While one state legislature appears fine with a proposed redistricting map, another seems disappointed in the changes.
State Rep. Tommy Benton (R-Jefferson) is set to represent all of Jackson County for the 31st District in the Georgia House of Representatives, according to redistricting maps released on Friday. Benton’s district currently extends into Hall County and a small portion into Barrow County, mostly in the Chateau Elan area.
The new state representative map would give most of Jackson County to Benton, with a remaining portion in South Jackson represented by the new House district number 117.
The General Assembly started a special session on Monday to redraw new state House and Senate redistricting maps using population data from the 2010 Census.
But State Senator Frank Ginn (R-Danielsville) isn’t as happy about the proposed district lines.
Ginn represents the state Senate’s 47th District — which currently includes all of Barrow, Madison and Oglethorpe counties, most of Jackson County, a portion of Elbert County and the western portion of Athens-Clarke County.
Under the proposal, Ginn would still represent all of Barrow and Madison counties, but he’d no longer serve voters in Oglethorpe and Elbert counties. The 47th District would further expand into Athens-Clarke County, while giving up a large portion of Jackson County to District 50 in the state Senate.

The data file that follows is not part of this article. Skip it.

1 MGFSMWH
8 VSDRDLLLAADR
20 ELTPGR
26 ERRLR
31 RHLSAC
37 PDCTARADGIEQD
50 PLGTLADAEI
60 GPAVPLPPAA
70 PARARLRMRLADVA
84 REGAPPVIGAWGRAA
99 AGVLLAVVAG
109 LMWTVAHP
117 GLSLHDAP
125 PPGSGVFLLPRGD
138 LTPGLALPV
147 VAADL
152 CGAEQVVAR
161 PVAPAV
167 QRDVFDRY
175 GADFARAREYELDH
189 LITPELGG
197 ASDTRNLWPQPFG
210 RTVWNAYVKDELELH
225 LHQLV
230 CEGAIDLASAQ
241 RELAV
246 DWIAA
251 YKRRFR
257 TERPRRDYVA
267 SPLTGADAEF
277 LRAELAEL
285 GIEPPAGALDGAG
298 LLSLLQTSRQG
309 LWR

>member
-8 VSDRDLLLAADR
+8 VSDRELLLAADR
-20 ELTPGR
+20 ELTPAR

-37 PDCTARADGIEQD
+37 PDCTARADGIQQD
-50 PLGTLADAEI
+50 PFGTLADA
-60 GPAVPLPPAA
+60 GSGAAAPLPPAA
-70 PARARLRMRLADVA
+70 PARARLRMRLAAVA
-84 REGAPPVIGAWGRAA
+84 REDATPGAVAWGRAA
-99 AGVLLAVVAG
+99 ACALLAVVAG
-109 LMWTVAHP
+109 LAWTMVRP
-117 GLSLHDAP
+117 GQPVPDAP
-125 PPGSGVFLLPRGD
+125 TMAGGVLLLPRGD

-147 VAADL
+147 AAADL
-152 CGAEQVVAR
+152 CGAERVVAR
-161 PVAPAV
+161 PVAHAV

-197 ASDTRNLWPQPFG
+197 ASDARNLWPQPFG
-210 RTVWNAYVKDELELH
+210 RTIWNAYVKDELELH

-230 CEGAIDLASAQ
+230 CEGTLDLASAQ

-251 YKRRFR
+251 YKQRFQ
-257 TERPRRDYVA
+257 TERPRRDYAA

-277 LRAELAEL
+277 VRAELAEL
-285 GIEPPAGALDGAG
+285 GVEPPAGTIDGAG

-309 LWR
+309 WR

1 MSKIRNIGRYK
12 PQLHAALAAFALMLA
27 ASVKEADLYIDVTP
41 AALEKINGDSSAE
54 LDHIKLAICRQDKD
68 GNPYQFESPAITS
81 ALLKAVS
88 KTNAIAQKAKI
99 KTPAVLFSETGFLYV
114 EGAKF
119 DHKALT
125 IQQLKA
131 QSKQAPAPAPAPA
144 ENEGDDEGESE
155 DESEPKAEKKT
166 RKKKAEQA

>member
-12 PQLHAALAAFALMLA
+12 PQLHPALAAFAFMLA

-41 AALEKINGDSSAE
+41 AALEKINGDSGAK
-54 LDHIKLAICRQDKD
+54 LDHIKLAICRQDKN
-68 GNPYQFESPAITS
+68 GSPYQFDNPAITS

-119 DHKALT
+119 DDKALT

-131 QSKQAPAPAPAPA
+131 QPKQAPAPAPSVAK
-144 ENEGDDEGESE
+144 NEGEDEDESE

That district would also include Banks, Franklin, Stephens, Habersham, Rabun and Towns counties, according to the preliminary map. State Sen. Jim Butterworth (R-Cornelia) represents the 50th District.
“I’m not very happy, quite honestly,” Ginn said. “It cuts me out of about half of what I’ve got in Jackson County and pushes me much more into Athens-Clarke, an area I don’t currently serve.”
Benton was less thrilled about how Jackson is split on the proposed Senate map, with its lower half remaining in the 47th District but the upper half going to the 50th, which runs north to the North Carolina line.
“I won’t have anything to say about that,” Benton noted, observing that it is customary for the House to approve whatever Senate redistricting plan the Senate sends over (and vise versa).
For the full story, see the Aug. 17 issue of The Jackson Herald.
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